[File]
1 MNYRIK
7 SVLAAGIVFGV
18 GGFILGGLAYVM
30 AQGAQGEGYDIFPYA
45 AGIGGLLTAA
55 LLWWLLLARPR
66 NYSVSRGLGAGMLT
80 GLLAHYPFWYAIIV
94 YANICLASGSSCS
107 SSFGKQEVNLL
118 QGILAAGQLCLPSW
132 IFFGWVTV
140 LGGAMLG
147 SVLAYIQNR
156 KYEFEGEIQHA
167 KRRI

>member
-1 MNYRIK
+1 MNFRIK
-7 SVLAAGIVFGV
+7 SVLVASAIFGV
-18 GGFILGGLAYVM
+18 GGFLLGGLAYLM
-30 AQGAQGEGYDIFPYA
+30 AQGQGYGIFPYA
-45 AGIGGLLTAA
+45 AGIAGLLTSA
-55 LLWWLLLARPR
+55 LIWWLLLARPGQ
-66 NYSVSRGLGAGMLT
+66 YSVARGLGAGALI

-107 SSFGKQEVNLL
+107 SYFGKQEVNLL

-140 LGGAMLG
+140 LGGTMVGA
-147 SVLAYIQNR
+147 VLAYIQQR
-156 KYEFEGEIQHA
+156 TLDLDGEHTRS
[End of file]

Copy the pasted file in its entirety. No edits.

1 MNYRIK
7 SVLAAGIVFGV
18 GGFILGGLAYVM
30 AQGAQGEGYDIFPYA
45 AGIGGLLTAA
55 LLWWLLLARPR
66 NYSVSRGLGAGMLT
80 GLLAHYPFWYAIIV
94 YANICLASGSSCS
107 SSFGKQEVNLL
118 QGILAAGQLCLPSW
132 IFFGWVTV
140 LGGAMLG
147 SVLAYIQNR
156 KYEFEGEIQHA
167 KRRI

>member
-1 MNYRIK
+1 MNFRIK
-7 SVLAAGIVFGV
+7 SVLVASAIFGV
-18 GGFILGGLAYVM
+18 GGFLLGGLAYLM
-30 AQGAQGEGYDIFPYA
+30 AQGQGYGIFPYA
-45 AGIGGLLTAA
+45 AGIAGLLTSA
-55 LLWWLLLARPR
+55 LIWWLLLARPGQ
-66 NYSVSRGLGAGMLT
+66 YSVARGLGAGALI

-107 SSFGKQEVNLL
+107 SYFGKQEVNLL

-140 LGGAMLG
+140 LGGTMVGA
-147 SVLAYIQNR
+147 VLAYIQQR
-156 KYEFEGEIQHA
+156 TLDLDGEHTRS